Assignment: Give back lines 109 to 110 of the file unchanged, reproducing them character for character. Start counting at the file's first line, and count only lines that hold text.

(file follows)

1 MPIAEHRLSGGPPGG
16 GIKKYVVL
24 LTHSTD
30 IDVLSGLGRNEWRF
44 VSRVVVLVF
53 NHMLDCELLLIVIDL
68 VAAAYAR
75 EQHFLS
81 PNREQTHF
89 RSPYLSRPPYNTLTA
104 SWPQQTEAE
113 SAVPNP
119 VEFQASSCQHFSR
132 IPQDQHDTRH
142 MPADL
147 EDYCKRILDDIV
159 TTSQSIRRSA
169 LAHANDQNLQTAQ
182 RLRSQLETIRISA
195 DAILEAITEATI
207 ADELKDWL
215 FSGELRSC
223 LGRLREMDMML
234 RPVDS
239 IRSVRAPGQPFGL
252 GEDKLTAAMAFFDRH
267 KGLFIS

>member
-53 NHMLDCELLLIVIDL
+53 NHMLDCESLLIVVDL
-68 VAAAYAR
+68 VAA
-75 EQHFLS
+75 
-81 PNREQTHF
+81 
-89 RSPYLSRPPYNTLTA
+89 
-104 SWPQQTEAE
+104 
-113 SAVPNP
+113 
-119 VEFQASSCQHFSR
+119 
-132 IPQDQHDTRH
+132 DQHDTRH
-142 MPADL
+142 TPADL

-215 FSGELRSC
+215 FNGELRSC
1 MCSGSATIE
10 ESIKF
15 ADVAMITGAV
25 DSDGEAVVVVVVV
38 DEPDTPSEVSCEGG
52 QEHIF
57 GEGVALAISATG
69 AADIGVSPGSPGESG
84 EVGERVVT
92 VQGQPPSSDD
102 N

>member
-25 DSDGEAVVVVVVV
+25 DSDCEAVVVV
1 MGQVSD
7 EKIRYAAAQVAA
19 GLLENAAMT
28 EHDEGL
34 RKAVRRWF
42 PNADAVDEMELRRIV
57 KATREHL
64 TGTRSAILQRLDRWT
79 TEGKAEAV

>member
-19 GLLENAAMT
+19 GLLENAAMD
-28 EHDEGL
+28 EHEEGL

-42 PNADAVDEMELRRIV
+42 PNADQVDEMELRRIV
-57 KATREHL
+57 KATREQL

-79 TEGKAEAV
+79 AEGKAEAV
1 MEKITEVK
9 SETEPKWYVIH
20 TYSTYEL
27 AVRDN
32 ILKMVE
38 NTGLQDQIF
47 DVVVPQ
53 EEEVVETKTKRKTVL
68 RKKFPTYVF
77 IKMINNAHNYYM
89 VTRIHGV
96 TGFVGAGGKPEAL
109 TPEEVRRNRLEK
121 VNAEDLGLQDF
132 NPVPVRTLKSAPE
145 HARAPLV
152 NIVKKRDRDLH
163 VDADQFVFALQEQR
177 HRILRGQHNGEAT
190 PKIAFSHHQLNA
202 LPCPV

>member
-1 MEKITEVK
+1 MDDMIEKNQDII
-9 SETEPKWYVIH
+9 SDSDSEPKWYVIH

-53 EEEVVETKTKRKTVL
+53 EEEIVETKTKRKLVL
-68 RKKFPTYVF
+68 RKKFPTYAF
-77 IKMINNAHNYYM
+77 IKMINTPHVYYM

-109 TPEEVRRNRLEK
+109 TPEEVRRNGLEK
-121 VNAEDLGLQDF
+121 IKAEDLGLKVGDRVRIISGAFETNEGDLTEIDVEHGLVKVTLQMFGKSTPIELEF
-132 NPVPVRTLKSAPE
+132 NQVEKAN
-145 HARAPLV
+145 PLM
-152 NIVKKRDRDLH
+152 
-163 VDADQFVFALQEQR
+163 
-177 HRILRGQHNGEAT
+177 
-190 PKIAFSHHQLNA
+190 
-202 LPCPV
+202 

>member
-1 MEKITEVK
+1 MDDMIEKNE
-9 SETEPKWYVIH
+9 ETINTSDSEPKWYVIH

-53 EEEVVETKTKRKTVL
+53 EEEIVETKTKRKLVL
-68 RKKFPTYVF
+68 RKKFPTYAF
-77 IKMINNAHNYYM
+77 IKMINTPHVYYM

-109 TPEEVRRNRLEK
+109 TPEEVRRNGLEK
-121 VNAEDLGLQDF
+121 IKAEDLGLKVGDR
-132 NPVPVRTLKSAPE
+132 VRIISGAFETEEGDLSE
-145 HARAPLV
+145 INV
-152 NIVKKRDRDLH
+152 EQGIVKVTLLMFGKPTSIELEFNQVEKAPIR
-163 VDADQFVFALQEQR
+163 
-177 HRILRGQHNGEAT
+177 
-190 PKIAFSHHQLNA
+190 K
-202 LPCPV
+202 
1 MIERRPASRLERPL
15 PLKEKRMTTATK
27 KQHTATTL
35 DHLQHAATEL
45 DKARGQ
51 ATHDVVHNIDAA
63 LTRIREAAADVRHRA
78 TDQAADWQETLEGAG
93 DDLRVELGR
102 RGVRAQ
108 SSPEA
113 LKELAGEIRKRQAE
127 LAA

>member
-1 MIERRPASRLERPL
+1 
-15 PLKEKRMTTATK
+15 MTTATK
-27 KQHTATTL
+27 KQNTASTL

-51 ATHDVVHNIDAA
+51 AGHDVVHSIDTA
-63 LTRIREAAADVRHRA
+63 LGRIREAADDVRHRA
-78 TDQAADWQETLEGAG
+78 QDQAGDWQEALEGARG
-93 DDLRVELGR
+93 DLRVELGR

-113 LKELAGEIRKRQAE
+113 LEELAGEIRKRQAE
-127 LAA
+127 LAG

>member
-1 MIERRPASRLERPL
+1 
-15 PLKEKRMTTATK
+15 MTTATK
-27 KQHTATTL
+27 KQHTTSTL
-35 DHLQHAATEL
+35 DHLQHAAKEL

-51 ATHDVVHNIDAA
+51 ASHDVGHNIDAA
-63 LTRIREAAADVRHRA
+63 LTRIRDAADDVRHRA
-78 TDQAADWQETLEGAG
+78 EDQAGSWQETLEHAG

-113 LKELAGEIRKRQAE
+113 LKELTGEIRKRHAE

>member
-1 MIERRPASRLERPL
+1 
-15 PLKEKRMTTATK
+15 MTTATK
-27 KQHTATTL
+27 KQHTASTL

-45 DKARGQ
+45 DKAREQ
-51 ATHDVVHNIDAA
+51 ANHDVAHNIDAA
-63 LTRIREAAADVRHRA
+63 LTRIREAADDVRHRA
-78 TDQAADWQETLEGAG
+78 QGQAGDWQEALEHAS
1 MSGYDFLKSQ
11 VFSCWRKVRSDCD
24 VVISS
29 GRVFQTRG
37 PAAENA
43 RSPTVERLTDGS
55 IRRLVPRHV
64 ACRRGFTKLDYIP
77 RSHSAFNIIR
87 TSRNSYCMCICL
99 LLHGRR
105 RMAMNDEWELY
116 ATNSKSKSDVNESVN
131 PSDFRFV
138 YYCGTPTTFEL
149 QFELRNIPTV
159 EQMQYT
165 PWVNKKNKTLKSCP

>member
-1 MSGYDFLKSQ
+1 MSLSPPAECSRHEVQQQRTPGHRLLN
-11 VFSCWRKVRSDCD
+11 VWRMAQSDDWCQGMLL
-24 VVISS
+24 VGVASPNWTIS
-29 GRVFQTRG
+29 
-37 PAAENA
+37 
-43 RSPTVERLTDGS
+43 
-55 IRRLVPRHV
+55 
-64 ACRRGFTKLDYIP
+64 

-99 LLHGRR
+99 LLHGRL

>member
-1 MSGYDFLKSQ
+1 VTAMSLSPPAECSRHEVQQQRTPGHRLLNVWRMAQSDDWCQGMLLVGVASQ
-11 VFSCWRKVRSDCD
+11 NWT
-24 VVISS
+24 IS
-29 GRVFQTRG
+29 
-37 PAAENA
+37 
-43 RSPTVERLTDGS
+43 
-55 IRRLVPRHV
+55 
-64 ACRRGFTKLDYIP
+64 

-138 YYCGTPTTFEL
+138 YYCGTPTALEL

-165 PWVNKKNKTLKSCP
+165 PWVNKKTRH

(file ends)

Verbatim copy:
-9 SETEPKWYVIH
+9 SDSDSEPKWYVIH